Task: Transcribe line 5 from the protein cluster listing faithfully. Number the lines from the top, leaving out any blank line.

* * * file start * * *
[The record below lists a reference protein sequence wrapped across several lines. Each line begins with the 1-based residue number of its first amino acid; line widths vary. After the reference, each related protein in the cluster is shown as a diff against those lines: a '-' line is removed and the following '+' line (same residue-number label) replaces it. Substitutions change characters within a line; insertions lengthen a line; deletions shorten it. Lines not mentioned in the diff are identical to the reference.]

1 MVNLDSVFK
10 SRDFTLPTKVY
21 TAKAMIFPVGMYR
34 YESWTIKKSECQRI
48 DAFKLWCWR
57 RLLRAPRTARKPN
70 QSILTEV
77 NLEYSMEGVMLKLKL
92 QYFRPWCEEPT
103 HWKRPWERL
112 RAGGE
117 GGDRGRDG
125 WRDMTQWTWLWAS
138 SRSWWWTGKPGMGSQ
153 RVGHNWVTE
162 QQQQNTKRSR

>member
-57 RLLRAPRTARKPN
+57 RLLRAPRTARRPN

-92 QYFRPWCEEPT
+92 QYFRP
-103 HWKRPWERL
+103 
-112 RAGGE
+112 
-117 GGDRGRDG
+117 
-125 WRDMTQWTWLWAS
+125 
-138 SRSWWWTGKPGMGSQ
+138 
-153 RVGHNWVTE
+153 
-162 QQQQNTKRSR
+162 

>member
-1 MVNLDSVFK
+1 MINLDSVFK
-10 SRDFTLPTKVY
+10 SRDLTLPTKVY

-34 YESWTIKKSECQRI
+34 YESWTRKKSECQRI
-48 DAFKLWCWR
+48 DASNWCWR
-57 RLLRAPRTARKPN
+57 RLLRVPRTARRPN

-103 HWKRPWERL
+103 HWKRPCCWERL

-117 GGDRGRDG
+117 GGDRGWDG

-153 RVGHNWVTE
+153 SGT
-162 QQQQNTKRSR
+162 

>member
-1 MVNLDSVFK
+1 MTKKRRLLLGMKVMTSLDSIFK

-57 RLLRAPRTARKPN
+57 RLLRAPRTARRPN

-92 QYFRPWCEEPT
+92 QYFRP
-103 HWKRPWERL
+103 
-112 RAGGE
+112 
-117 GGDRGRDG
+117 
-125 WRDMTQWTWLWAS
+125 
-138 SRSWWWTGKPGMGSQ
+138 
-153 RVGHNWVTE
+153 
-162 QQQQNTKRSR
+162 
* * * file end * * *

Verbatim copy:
34 YESWTIKKSECQRI